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6 Good Things About the Worst Row on an Airplane

When you're flying coach you always have to remember the silver linings

(Image: ThinkStock)

Last week was one of those weeks: I left home on a Sunday, before dinner, to fly across the country for work. Proceeded through four planes and three cities in three days, catching a red-eye back. That’s one of the most aptly nicknamed flights around. Of course, it could also be called the sore-back or stiff-neck or totally-wiped-out… But I digress.

In three marathon days of work and travel, it wasn’t actually the overnight flight home that stayed with me. It was the evening flight out, with me in the very last row of coach on a classic 757 that didn’t have a single available seat. I was in row 44, to be exact, with no other option.

With all due respect to the West Coast, I’ve always felt like a six-hour flight should land me on another continent. That is a loooong trip, and being in the last row has the potential to make it feel a whole lot longer unless you employ some serious lemonade-making thought processes to find the good in what is clearly not a good situation. Given the migraine-inducing realities of air travel today, this can come in very handy. So, in an effort to help all of my fellow frequent fliers, here are the results of my efforts to identify the “perks” of a situation that at first seemed to lack any.

Great Service: In the last row, you’re so close to the galley, you can smell everything happening in there (which, since airlines have given up cooking, isn’t much). You’re the first to be served a beverage and the tiniest possible packaged snack ever created. Of course, if you’re a big spender, you can buy something heartier without having to ever worry that the red wine, beer or sandwich you want is going to run out before your row is reached.

Safety First: Not only are you close to the exit without having to bear the heavy psychological burden of sitting in the exit row (are you really equipped to rip that door from its hinges, toss it from the plane, and play hero in a crisis?), you are actually sitting smack under the plane’s emergency medical supplies, including oxygen and a defibrillator. I found this out on my flight when a woman passed out in the aisle and the flight attendants had to climb up on my seat to get the equipment out. Luckily, the ill woman was revived without using any of it. But for my troubles (I had to stand up while the equipment was retrieved and then returned) the flight attendants apologized profusely and offered to give me anything I wanted. Of course, they no longer have anything (ice cream, a nice hot meal, a headset worth keeping) I want on planes, so I humbly declined.

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ACROSS THE WEB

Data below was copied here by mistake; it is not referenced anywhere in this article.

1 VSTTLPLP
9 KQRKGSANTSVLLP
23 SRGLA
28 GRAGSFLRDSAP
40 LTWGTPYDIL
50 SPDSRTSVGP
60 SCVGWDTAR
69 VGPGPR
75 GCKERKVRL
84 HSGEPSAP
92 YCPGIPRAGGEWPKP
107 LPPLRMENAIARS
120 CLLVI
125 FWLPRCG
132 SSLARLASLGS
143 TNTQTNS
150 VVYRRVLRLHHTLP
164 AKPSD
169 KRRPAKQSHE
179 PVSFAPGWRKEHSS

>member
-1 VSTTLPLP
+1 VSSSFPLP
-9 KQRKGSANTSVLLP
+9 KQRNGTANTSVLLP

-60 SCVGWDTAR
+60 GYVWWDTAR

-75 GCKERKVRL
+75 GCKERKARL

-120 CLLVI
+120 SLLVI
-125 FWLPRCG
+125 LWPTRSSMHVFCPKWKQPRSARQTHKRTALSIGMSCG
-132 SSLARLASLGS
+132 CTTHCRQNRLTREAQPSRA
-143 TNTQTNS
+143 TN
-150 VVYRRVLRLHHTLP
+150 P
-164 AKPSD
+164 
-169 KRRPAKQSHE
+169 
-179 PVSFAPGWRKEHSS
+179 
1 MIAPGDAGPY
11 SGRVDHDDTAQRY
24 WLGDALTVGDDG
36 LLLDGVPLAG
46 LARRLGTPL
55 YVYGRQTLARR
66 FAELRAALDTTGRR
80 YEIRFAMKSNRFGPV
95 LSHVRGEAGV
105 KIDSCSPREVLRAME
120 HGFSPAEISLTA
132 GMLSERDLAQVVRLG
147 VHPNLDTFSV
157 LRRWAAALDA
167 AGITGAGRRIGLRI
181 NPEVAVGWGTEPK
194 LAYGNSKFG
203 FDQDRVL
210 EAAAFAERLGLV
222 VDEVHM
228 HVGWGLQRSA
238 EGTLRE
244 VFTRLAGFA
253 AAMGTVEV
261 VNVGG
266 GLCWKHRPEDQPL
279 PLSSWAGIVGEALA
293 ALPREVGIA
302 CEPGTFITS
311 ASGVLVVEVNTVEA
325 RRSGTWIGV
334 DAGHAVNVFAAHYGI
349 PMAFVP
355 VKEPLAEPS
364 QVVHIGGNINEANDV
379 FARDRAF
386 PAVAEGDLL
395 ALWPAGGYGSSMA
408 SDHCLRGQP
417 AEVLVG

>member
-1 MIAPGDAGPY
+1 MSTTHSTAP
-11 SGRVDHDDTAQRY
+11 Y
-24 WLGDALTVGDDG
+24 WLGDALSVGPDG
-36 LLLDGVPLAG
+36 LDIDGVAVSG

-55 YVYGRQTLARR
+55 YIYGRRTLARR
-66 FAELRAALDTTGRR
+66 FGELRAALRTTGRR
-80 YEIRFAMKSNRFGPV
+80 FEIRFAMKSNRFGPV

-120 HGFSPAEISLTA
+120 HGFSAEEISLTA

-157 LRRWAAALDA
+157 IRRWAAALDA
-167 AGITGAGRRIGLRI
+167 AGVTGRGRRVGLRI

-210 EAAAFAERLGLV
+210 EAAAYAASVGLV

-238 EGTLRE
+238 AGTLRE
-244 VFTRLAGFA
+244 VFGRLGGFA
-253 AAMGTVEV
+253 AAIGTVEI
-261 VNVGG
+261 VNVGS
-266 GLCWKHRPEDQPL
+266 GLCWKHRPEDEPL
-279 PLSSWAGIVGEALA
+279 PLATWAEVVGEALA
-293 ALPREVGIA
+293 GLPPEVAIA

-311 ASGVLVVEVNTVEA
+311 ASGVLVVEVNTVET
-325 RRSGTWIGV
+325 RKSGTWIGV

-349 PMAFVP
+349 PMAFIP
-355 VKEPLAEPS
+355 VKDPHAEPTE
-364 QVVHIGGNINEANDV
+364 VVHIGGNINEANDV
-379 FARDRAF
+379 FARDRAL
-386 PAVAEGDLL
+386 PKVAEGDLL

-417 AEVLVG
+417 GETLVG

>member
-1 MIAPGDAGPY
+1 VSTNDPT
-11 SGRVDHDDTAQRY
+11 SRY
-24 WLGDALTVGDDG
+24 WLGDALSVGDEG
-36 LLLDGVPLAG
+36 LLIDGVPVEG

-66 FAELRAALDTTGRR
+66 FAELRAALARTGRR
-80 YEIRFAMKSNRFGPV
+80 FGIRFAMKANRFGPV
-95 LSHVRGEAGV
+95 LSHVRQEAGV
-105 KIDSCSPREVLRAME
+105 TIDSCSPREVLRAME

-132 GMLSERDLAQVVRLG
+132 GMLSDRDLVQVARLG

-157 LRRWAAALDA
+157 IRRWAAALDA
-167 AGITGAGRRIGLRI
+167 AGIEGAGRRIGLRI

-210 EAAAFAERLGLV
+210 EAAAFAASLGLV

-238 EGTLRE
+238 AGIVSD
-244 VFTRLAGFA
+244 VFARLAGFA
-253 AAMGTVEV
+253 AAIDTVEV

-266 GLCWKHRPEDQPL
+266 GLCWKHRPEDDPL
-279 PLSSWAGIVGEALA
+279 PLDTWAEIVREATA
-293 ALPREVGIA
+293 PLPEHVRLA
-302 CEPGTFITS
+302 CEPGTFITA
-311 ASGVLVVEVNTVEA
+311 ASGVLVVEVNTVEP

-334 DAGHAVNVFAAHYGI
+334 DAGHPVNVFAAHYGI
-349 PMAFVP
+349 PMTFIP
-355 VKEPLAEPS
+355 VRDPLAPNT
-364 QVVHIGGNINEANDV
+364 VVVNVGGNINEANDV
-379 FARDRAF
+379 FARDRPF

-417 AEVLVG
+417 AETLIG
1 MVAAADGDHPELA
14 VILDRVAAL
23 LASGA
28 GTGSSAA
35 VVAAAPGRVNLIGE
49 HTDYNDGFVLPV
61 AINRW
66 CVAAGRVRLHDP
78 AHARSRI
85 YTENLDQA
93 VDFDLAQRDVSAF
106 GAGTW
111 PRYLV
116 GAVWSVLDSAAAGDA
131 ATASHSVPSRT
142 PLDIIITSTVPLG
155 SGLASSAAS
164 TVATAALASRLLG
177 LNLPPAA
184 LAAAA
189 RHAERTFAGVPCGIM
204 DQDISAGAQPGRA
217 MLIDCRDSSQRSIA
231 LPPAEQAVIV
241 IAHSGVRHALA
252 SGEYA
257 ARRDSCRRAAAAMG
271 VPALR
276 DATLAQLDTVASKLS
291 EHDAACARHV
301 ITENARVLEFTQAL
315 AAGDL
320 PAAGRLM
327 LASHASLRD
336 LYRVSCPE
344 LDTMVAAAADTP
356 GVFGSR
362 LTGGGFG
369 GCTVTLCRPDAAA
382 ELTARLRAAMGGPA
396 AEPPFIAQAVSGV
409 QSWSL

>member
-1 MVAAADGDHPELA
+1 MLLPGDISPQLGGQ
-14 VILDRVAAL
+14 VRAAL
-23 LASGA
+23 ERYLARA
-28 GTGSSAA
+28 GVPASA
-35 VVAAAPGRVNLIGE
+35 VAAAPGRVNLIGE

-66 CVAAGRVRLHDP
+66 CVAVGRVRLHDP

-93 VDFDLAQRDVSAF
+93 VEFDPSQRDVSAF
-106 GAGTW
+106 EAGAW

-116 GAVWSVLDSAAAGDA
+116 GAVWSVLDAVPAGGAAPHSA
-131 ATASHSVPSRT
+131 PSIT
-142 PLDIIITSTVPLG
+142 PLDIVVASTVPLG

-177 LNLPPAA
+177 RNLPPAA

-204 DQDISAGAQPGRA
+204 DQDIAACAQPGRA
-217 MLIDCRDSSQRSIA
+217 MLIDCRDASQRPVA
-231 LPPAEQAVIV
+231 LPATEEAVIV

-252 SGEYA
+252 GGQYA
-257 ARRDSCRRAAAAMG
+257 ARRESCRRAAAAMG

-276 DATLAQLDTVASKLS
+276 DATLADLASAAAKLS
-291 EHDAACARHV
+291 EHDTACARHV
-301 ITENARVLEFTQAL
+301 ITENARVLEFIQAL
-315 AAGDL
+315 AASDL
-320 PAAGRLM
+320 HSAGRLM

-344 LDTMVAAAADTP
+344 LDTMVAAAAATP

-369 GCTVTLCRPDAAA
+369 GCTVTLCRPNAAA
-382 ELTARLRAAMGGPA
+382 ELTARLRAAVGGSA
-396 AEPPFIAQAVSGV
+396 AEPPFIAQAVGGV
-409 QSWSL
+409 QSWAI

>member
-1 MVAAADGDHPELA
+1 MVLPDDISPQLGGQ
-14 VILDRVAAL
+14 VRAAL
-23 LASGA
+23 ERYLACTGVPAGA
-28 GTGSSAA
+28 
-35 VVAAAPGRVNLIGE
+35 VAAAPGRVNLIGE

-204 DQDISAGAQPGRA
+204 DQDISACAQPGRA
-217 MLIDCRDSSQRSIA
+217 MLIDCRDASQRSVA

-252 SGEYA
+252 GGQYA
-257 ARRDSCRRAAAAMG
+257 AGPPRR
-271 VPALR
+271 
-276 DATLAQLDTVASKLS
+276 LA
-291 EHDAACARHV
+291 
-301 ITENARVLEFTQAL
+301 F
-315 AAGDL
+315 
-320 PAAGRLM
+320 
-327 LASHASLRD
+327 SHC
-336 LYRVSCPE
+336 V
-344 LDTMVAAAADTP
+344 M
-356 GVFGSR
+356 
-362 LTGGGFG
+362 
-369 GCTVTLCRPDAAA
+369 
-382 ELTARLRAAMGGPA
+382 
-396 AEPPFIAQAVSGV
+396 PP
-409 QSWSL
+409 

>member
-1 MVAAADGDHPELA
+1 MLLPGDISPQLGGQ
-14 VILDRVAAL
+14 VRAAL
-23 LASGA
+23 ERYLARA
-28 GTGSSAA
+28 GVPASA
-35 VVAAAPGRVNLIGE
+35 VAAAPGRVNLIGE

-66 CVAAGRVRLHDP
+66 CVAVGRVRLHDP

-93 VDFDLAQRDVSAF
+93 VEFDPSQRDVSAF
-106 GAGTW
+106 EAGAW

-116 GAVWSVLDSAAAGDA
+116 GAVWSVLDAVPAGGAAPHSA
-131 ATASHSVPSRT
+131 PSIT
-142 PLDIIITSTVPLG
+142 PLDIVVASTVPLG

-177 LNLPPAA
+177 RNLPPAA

• James Falconer

    When I fly, I always request an aisle seat, so I can easily get up without going through anyone to go to the bathroom. Flying is uncomfortable anyway and no better than riding the bus, except the bus has bigger seats.

  • Britt Ponset

    The only way traveling on U.S. airliners will *even* get any better — where the airline companies treat you with respect as human beings rather than as idiot livestock — is to refuse to fly.

    Hate the service? Wish it would change? Fine.

    STOP. BUYING. TICKETS.

    Do that, and everything will change.

    So, stop complaining like idiot livestock.

    Start acting — like intelligent humans.

    • Mike

      Nice idea in theory. But in the last two weeks I’ve been in Cancun, Miami, Mexico City, Guadalajara, Los Angeles, Dallas and Tucson. While I love a good road trip, it would have been a bit challenging to drive to all those places in two weeks and still keep my job.

      I do agree with you, however, that the problem is with U.S. carriers. Foreign carriers are WAY better than the U.S. On Aeromexico economy I was served a free meal and adult beverage.

      Caroline: LOVED this article. Way to keep a positive attitude. That’s really the key to successful travel.

  • caroline clarke

    Britt, I laughed out loud at your idiot livestock analogy and I appreciate your point. I do. However, I did mention that this was business travel — 6,000 miles worth, roundtrip. Not realistically drive-able or, per James’ comparison, bus-able or train-able. Flying is a job requirement (I’ll refrain from saying ‘necessary evil’)for lots of folks. It’s a personal one for others, whether they want to see the world or grandma who lives half-a-continent away. So, I’m just trying to figure out how to make the best of it, since not flying is simply not an option.

  • James Falconer

    I always request an aisle seat, to prevent what that picture is showing.